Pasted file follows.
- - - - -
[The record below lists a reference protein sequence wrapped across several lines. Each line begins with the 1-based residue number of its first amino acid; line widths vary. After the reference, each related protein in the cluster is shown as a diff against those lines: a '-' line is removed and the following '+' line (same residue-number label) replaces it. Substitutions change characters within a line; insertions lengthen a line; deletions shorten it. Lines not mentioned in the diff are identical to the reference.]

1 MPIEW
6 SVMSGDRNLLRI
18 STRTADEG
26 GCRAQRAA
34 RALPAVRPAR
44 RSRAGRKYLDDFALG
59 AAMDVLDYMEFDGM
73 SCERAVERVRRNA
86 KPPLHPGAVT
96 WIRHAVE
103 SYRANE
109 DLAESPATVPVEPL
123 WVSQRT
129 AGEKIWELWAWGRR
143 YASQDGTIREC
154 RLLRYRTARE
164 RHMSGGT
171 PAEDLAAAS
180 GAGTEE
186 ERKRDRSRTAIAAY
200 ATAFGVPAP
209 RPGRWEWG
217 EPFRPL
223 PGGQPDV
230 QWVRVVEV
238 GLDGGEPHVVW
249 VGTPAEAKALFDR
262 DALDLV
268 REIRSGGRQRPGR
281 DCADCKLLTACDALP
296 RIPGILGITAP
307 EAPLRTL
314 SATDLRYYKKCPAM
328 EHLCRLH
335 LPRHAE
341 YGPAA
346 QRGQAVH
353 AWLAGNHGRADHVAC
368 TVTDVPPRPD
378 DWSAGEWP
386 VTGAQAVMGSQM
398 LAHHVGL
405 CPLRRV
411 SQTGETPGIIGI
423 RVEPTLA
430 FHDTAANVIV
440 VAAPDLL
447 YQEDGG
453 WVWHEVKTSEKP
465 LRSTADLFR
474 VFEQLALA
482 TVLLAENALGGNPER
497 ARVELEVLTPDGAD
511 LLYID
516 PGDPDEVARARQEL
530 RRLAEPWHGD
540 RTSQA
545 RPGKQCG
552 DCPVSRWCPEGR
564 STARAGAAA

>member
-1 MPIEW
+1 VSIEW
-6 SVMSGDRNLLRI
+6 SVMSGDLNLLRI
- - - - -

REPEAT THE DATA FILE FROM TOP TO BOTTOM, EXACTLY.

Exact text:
[The record below lists a reference protein sequence wrapped across several lines. Each line begins with the 1-based residue number of its first amino acid; line widths vary. After the reference, each related protein in the cluster is shown as a diff against those lines: a '-' line is removed and the following '+' line (same residue-number label) replaces it. Substitutions change characters within a line; insertions lengthen a line; deletions shorten it. Lines not mentioned in the diff are identical to the reference.]

1 MPIEW
6 SVMSGDRNLLRI
18 STRTADEG
26 GCRAQRAA
34 RALPAVRPAR
44 RSRAGRKYLDDFALG
59 AAMDVLDYMEFDGM
73 SCERAVERVRRNA
86 KPPLHPGAVT
96 WIRHAVE
103 SYRANE
109 DLAESPATVPVEPL
123 WVSQRT
129 AGEKIWELWAWGRR
143 YASQDGTIREC
154 RLLRYRTARE
164 RHMSGGT
171 PAEDLAAAS
180 GAGTEE
186 ERKRDRSRTAIAAY
200 ATAFGVPAP
209 RPGRWEWG
217 EPFRPL
223 PGGQPDV
230 QWVRVVEV
238 GLDGGEPHVVW
249 VGTPAEAKALFDR
262 DALDLV
268 REIRSGGRQRPGR
281 DCADCKLLTACDALP
296 RIPGILGITAP
307 EAPLRTL
314 SATDLRYYKKCPAM
328 EHLCRLH
335 LPRHAE
341 YGPAA
346 QRGQAVH
353 AWLAGNHGRADHVAC
368 TVTDVPPRPD
378 DWSAGEWP
386 VTGAQAVMGSQM
398 LAHHVGL
405 CPLRRV
411 SQTGETPGIIGI
423 RVEPTLA
430 FHDTAANVIV
440 VAAPDLL
447 YQEDGG
453 WVWHEVKTSEKP
465 LRSTADLFR
474 VFEQLALA
482 TVLLAENALGGNPER
497 ARVELEVLTPDGAD
511 LLYID
516 PGDPDEVARARQEL
530 RRLAEPWHGD
540 RTSQA
545 RPGKQCG
552 DCPVSRWCPEGR
564 STARAGAAA

>member
-1 MPIEW
+1 VSIEW
-6 SVMSGDRNLLRI
+6 SVMSGDLNLLRI